The Marathon Club of Portugal (MCP) was founded in 1989 by a group of friends that began running to fight stress and lose a “bit” of weight.
As running got more serious, the club started competing in Portugal and abroad, and became a top competitor on road and cross country events with a permanent presence on the podium’s, including the European Champions Club’s Cup.
In March of 1991, MCP organized its first running event, the Lisbon Half Marathon, a race that today still holds the Half Marathon World Record, 58:23, obtained in 2010. This year, the Lisbon Half Marathon celebrated the 26thedition with over 35.000 runners crossing the 25thof April bridge, an iconic symbol of the city of Lisbon.
Today MCP organizes 5 major running events in Lisbon, that altogether join over 80.000 runners every year racing from 5km to 42km along courses that are worldwide considered as some of the fastest and most beautiful courses in the world.
About the course.
The Lisbon Marathon leaves with as newness the start in the city of Cascais. The course that leads you to the finish, will allow you to take one of the most beautiful roads in the coast (Costa do Estoril). You will have a combination of turquoise sea in the background and then entering the historic area of Lisbon. The finish line is installed in the park Expo (Parque das Nações). The start will be made in the town of Cascais, ( Baía de Cascais, Passeio D. Luís I.) then following the coastal road that runs through the cities of Carcavelos, Estoril, Oeiras, with an impressive view of the sea Belem, Jeronimos Monestery finishing at the “Praça de Comércio” in the historical center of the city, joining the Marathon and the Half Marathon runners.
(2018) Three race records fall in wind-swept Lisbon
The fast-acting organisers of the EDP Lisbon Marathon and Vodafone Half Marathon delayed the start times of both races by an hour and moved the location of the start line for the half marathon to avoid the strong winds of Hurricane Leslie on Sunday (14).
Forecasts had predicted winds of 180kmph, making it impossible to use the bridge over the Tagus River for the starting point of the half marathon, an IAAF Gold Label road race. Instead, the race got underway on the IC2 motorway before re-joining the original designated course.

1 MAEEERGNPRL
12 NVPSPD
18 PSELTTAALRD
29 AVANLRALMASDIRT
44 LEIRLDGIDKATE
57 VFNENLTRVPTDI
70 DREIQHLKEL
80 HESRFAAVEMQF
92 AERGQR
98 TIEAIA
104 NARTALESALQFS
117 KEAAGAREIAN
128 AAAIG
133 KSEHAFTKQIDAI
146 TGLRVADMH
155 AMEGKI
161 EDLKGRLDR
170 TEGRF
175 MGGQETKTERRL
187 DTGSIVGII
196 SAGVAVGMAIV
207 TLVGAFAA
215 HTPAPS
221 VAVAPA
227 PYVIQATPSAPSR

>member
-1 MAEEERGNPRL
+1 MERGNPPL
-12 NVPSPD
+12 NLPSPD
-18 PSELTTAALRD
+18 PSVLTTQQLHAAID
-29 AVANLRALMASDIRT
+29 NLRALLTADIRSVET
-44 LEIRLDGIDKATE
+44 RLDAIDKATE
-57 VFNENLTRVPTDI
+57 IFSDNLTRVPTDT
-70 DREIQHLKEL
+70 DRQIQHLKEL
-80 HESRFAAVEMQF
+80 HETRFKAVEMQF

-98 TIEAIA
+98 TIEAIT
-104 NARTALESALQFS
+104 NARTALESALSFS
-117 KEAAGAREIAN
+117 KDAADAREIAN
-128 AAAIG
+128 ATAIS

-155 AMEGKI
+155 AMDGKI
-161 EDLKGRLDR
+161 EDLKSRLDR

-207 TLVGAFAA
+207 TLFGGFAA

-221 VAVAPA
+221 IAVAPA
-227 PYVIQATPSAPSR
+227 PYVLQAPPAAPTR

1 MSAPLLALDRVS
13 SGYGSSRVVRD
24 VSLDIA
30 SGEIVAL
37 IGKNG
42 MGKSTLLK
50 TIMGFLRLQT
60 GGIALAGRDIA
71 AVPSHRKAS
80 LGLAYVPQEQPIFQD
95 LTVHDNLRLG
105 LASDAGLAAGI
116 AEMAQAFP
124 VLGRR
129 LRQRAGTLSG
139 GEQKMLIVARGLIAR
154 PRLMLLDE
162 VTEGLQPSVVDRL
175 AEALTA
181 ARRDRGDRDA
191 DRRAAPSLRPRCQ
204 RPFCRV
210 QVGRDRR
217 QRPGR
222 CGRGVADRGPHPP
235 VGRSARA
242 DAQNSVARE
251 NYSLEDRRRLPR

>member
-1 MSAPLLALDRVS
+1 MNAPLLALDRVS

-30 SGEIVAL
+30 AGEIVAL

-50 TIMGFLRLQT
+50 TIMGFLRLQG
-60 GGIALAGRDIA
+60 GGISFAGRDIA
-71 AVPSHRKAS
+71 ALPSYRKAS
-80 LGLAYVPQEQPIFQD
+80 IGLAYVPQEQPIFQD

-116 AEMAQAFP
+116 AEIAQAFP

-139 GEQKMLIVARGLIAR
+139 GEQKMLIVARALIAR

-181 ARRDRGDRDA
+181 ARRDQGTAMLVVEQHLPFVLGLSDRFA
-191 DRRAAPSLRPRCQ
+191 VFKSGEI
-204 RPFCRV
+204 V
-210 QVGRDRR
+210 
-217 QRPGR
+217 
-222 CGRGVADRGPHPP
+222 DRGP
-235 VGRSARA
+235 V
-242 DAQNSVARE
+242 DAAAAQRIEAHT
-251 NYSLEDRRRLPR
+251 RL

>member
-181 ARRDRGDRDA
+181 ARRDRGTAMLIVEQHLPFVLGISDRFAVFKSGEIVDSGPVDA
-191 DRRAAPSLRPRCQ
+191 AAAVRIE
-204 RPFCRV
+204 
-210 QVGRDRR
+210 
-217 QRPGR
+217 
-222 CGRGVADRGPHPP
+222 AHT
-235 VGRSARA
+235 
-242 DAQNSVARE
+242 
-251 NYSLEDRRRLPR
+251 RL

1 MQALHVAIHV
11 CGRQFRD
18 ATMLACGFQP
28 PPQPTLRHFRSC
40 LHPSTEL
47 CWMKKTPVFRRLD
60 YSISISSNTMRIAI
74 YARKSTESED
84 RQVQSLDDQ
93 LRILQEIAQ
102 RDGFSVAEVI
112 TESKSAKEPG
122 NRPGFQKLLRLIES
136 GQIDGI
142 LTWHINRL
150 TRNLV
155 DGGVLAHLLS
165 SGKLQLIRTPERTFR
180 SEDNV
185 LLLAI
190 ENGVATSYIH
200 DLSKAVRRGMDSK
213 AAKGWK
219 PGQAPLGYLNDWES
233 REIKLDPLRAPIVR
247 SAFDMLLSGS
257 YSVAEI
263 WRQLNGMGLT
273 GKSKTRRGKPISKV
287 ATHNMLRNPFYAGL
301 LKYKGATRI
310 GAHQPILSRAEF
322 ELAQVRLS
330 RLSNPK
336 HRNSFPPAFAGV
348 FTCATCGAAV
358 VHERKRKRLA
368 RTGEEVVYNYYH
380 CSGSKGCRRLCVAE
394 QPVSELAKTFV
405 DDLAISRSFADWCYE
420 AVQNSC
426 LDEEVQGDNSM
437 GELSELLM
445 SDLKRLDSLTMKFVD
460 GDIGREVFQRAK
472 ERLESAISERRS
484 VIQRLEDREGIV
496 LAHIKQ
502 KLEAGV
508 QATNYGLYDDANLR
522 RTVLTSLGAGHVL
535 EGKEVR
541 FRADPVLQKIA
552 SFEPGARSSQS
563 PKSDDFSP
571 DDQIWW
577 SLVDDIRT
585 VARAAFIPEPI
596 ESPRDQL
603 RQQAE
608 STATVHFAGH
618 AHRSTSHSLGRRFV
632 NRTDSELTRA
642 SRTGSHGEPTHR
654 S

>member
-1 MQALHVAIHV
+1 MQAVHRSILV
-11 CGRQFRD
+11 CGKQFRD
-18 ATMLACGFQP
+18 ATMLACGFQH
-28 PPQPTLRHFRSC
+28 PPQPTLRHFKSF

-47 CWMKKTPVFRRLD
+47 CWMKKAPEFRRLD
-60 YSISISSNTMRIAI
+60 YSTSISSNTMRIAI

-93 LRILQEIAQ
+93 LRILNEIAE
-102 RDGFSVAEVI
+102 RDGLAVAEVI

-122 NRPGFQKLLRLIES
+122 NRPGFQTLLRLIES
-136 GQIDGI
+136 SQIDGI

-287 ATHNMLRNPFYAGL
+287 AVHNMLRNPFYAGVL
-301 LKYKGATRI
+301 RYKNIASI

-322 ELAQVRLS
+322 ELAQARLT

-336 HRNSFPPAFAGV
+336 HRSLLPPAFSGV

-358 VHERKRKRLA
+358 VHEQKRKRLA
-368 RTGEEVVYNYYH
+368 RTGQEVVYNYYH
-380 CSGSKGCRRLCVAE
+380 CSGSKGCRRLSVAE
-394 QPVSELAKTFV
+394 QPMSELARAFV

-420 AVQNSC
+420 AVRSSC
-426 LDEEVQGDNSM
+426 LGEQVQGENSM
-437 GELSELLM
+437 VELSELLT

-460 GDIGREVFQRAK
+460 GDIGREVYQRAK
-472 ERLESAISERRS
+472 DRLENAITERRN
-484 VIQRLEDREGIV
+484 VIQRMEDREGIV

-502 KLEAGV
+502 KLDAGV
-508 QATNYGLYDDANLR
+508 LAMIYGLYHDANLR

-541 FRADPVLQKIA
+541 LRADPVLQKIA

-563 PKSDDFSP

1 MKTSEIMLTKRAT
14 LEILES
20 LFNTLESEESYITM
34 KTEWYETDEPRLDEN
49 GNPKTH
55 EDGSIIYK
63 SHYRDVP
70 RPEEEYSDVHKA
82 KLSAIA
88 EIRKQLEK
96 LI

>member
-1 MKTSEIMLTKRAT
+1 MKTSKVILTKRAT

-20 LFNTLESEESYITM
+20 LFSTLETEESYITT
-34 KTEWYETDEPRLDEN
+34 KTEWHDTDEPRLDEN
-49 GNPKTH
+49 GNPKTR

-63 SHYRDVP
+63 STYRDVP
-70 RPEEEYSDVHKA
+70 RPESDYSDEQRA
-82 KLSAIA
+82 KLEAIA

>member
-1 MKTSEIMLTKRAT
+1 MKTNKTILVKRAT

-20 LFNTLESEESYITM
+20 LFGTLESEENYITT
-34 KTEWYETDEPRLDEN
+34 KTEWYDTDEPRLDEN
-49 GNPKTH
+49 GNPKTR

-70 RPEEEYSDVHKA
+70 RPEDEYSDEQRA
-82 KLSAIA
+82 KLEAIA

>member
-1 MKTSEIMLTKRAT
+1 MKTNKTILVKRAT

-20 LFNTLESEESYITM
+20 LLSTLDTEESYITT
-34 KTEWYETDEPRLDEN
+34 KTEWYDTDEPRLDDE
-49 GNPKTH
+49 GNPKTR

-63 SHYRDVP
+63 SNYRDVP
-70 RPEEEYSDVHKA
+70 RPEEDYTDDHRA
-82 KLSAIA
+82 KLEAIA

Ultimately, though, event records fell in three of the four races, meaning the extra effort organisers made in ensuring the events went ahead were all worthwhile.
Last-minute entrant Mustapha El Aziz of Morocco surprised the field in the men’s half marathon by taking three seconds off the race record to win in 1:00:16. The 32-year-old, who has a lifetime best of 59:29, comfortably defeated Ethiopia’s Abdiwak Tura Seifu and Eritrea’s Ammanuel Mesel, who clocked 1:00:41 and 1:00:45 respectively.
“I feel very happy to achieve this win with a good performance,” said the 2014 African 10,000m silver medallist. “When my manager told me I could race this event, I started focusing my training around this achievement. I’m really pleased with the organisation and this result is a good way of thanking them.”
The race record also fell in the women’s event as Ethiopia’s Yebrgual Melese surprised herself by winning in a lifetime best of 1:07:18, taking 35 seconds off the previous course record set in 2011 by Mary Keitany. European 10,000m champion Lonah Chemtai Salpeter finished second with an Israeli record of 1:07:55, defeating Kenya’s Betty Lembus by almost two minutes.
World marathon champion Rose Chelimo of Bahrain finished fifth in 1:10:37. Contesting her first half marathon since becoming a mother, Portugal’s 2012 European 10,000m champion Dulce Félix finished eighth in 1:11:50.
Getachew breaks Portuguese all-comers’ record
While the weather caused headaches for the organisers, the marathon runners found the tail wind to their liking and actually benefitted from the conditions in the IAAF Silver Label event.
After breaking away from the rest of the lead pack in the final kilometre, Ethiopia’s Limenih Getachew won the men’s race in 2:07:34, taking 47 seconds off the course record and Portuguese all-comers’ record set by Samuel Ndungu Wanjiku in 2014.
“I started to believe I could win just after the half-way point,” said the 28-year-old, who set his lifetime best of 2:06:49 when finishing second at the 2014 Paris Marathon. “I ran a faster second half because I wanted to set a personal best. I’m really happy with this result and I intend to improve this more and more.”
Wanjiku finished second in 2:07:51, also inside his own previous course record, while fellow Kenyan Justus Kimutai finished third in a PB of 2:07:58.
In the women’s race, Ethiopia’s Kuftu Dadiso smashed her personal best by almost seven minutes to win in 2:24:56.
Kenya’s Monica Jepkoech finished a distant second in 2:27:35 while Ethiopia’s Tigist Memuye completed the podium in 2:28:35.
António Manuel Fernandes for the IAAF